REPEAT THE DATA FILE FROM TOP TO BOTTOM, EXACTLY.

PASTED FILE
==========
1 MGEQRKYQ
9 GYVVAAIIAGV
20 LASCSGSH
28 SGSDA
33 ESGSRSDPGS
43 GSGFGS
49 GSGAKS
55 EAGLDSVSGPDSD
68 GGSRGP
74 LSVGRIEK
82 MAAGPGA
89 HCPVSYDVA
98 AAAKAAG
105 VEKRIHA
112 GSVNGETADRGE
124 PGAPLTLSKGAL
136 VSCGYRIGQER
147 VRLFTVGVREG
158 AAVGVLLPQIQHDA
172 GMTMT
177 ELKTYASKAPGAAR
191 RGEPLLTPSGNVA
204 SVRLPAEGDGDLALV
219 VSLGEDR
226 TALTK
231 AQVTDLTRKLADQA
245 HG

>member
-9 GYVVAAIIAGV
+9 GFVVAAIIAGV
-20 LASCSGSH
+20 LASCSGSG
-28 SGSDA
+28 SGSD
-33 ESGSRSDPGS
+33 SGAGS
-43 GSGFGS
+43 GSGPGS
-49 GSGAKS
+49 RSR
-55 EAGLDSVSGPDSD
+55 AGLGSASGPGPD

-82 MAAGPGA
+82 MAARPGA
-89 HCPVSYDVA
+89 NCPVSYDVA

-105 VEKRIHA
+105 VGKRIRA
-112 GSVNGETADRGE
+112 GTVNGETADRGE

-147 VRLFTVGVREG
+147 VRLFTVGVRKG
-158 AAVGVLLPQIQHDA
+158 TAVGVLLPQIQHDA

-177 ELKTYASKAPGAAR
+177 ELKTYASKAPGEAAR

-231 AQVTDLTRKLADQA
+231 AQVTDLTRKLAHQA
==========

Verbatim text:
1 MGEQRKYQ
9 GYVVAAIIAGV
20 LASCSGSH
28 SGSDA
33 ESGSRSDPGS
43 GSGFGS
49 GSGAKS
55 EAGLDSVSGPDSD
68 GGSRGP
74 LSVGRIEK
82 MAAGPGA
89 HCPVSYDVA
98 AAAKAAG
105 VEKRIHA
112 GSVNGETADRGE
124 PGAPLTLSKGAL
136 VSCGYRIGQER
147 VRLFTVGVREG
158 AAVGVLLPQIQHDA
172 GMTMT
177 ELKTYASKAPGAAR
191 RGEPLLTPSGNVA
204 SVRLPAEGDGDLALV
219 VSLGEDR
226 TALTK
231 AQVTDLTRKLADQA
245 HG

>member
-9 GYVVAAIIAGV
+9 GFVVAAIIAGV
-20 LASCSGSH
+20 LASCSGSG
-28 SGSDA
+28 SGSD
-33 ESGSRSDPGS
+33 SGAGS
-43 GSGFGS
+43 GSGPGS
-49 GSGAKS
+49 RSR
-55 EAGLDSVSGPDSD
+55 AGLGSASGPGPD

-82 MAAGPGA
+82 MAARPGA
-89 HCPVSYDVA
+89 NCPVSYDVA

-105 VEKRIHA
+105 VGKRIRA
-112 GSVNGETADRGE
+112 GTVNGETADRGE

-147 VRLFTVGVREG
+147 VRLFTVGVRKG
-158 AAVGVLLPQIQHDA
+158 TAVGVLLPQIQHDA

-177 ELKTYASKAPGAAR
+177 ELKTYASKAPGEAAR

-231 AQVTDLTRKLADQA
+231 AQVTDLTRKLAHQA